Epistemological questions get to the heart of decolonisation’s main imperatives. ‘Why Is my Curriculum White?’ (2014) originated in a video by UCL students which problematised the institution’s lack of awareness concerning the reproduction of white supremacy via a biased curriculum. Not only were the authors virtually all ‘white’, but their ideas were ‘white’ too, featuring Eurocentric claims and Orientalist assumptions about the supremacy of Western science and objectivism. Student campaigns have forced universities to expand their reading lists to include more BME authors, but this tokenistic inclusion of scholars like Du Bois fails to fulfil decolonisation’s demands. With 42% of Black students claiming that the curriculum does not reflect issues of diversity, equality, and discrimination, we need to extend current reforms by reformulating the canon and diversifying knowledge production. This involves asking uncomfortable questions, valuing alternative knowledges, and questioning the narrowness of existing curricula.


Representation and institutional racism

Following on from this is the ‘Why Isn’t My Professor Black?’ UCL panel discussion, which aligns with decolonisation’s structural concern with representation and racism. In the ‘crisis of race’ in British HE, BME scholars are not only under-represented but marginalised by the dominance of white cultural capital within academia. With this feeling of being ‘outsiders on the inside’, and 58% of academics claiming to have experienced racism, over 80% of BME researchers consider moving overseas to enrich their prospects. This serves to reinforce the lack of diversity amongst academic staff, reflected in the statistic that only 0.6% of professors in the UK are Black.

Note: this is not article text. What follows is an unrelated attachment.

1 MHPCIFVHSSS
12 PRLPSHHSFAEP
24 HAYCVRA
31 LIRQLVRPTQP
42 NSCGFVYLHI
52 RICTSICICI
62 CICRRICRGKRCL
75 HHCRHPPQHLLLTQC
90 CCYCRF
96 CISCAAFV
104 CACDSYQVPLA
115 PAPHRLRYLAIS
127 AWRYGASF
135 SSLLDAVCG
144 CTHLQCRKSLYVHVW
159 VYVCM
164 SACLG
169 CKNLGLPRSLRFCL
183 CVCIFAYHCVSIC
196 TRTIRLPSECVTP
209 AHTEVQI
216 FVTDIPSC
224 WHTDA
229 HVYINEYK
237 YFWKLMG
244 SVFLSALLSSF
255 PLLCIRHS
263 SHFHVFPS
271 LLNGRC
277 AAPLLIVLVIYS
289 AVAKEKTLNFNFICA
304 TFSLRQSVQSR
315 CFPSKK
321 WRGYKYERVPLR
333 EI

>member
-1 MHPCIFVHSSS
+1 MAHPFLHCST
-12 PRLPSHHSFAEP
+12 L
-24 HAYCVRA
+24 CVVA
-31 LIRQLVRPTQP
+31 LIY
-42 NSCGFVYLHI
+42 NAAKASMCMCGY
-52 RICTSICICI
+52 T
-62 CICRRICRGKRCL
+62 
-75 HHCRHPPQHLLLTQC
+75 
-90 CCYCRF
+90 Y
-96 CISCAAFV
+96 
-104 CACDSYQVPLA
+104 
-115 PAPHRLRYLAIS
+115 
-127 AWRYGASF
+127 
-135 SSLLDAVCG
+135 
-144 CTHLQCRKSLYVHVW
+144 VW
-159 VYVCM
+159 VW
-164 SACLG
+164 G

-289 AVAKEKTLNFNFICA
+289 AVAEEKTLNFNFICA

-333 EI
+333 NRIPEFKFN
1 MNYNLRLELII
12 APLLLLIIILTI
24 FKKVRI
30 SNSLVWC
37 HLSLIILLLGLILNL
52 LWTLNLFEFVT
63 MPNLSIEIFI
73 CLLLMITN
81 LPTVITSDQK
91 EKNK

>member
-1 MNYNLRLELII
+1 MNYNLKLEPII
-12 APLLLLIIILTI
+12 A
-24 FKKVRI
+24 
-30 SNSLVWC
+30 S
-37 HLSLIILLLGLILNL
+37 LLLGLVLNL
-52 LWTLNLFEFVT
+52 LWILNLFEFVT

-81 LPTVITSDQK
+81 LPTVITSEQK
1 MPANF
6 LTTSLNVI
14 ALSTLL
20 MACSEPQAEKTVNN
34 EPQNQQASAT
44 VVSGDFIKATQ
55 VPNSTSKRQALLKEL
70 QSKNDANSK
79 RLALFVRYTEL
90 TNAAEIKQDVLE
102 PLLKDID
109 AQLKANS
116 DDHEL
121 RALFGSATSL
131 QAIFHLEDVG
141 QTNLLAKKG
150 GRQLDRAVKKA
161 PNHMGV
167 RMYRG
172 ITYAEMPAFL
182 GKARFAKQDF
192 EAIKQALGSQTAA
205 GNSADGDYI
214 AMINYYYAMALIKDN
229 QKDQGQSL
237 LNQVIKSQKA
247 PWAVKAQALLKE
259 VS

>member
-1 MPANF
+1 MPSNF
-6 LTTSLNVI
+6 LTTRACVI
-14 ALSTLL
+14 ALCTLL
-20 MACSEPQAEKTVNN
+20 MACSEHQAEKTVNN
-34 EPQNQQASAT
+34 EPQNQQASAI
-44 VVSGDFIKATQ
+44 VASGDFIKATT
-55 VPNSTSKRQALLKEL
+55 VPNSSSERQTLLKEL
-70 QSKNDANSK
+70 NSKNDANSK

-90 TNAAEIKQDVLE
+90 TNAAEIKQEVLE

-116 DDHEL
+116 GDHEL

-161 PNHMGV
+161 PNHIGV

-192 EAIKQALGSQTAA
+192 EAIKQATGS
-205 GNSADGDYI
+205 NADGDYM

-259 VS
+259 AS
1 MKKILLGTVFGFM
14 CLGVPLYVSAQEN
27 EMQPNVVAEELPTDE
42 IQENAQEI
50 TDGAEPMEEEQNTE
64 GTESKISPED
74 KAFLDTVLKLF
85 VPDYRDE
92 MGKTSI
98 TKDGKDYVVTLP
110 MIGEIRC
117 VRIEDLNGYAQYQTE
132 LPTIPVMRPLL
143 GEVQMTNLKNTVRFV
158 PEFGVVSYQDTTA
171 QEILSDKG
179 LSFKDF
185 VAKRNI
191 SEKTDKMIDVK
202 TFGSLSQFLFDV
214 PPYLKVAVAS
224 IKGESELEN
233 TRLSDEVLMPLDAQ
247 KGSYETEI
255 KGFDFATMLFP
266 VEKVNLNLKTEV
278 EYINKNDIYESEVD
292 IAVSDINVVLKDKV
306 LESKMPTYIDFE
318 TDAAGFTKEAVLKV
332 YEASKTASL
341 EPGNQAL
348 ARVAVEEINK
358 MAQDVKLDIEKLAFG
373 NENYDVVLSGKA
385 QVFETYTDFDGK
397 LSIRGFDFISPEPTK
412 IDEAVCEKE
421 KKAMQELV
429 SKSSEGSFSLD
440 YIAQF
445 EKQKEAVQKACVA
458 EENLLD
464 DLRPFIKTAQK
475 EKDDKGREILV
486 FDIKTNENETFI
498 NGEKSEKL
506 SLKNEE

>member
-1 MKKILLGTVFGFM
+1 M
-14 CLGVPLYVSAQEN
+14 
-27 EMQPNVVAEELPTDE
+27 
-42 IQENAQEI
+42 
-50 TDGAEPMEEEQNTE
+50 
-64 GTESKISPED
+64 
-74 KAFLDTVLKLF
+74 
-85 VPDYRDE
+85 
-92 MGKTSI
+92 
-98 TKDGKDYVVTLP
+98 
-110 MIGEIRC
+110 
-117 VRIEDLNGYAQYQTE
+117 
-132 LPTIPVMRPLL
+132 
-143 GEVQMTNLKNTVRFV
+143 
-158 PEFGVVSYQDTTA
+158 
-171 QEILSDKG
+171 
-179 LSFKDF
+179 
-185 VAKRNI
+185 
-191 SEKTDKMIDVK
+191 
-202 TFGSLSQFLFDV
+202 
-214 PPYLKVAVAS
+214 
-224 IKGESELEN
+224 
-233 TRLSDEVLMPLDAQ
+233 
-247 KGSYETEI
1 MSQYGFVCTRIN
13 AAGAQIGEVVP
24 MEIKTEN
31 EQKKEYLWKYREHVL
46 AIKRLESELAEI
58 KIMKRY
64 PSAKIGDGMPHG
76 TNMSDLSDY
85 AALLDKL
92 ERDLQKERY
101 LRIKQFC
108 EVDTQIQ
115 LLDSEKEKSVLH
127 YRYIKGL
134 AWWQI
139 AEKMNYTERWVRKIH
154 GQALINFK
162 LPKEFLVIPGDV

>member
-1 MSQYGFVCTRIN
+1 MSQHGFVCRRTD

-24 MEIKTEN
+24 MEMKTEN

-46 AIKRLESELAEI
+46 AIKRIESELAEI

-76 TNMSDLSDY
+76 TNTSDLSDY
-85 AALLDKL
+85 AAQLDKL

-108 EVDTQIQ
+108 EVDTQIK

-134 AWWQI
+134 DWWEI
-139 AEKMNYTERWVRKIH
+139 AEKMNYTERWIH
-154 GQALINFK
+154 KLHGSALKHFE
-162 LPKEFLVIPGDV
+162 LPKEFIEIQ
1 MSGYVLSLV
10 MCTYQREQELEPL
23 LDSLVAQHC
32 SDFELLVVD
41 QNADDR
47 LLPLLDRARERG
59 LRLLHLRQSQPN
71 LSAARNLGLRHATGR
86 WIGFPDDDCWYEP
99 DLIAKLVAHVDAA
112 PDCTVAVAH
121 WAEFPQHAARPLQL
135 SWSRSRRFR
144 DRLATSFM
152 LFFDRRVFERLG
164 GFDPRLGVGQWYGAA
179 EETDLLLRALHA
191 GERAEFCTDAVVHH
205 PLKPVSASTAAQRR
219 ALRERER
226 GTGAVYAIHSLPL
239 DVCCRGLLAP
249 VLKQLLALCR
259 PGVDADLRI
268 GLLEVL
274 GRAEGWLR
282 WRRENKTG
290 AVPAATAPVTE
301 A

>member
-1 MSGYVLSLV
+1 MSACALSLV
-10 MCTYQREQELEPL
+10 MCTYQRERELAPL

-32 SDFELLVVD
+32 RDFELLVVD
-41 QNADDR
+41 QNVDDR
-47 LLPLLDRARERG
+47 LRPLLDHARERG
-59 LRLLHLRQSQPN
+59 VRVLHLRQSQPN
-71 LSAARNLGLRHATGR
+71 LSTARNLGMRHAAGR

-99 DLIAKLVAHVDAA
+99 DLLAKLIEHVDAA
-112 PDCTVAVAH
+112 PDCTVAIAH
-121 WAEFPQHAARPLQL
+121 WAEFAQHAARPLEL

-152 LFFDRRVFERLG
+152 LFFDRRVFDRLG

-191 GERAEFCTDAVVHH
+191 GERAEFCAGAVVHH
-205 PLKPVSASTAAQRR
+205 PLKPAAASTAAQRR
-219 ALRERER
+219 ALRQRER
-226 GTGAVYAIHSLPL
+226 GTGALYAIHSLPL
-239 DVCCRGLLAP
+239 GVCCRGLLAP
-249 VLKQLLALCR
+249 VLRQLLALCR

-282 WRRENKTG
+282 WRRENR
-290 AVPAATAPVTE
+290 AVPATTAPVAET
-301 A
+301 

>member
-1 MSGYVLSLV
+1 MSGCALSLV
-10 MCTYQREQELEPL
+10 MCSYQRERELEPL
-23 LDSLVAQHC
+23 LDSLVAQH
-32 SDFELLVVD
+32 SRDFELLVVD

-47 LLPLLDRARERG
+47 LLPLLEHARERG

Racial inequalities are paralleled in the student body, with minoritized students forced to contend with the microaggressions that accompany entering spaces of white privilege. This is particularly evident in Britain’s elite institutions; while 8% of the 2018 cohort at non-Russell Group universities were Black, this figure was only 2% at Oxbridge. The 13% national attainment gap between white and BME students attests to the failure to support the latter group and make the university a place where everyone can thrive. ‘I, too, am Oxford’ (2014) is one example of students drawing attention to the racism in their institution and asserting their right to belong.


Encompassing both material and intellectual demands made by a multitude of actors, decolonisation is not a monolithic movement. In the UK, students have united under the banner of decolonisation to hold their institutions accountable for their repeated evasion of colonialism, race, and racism – symbolised in the fact that more universities hold an award for the Hedgehog Friendly Campus Initiative than the Race Equality Charter. While student demands are partially responsible for recent progress in decolonisation – from Oxford’s return of colonial objects to UCL’s investigation into its role in eugenics – more needs to be done to challenge our institutions. Armed with a student body actively demanding openness on these issues, it seems there is hope for the future of decolonisation in British HE. 


Featured image: Polina Zimmerman on Pexels.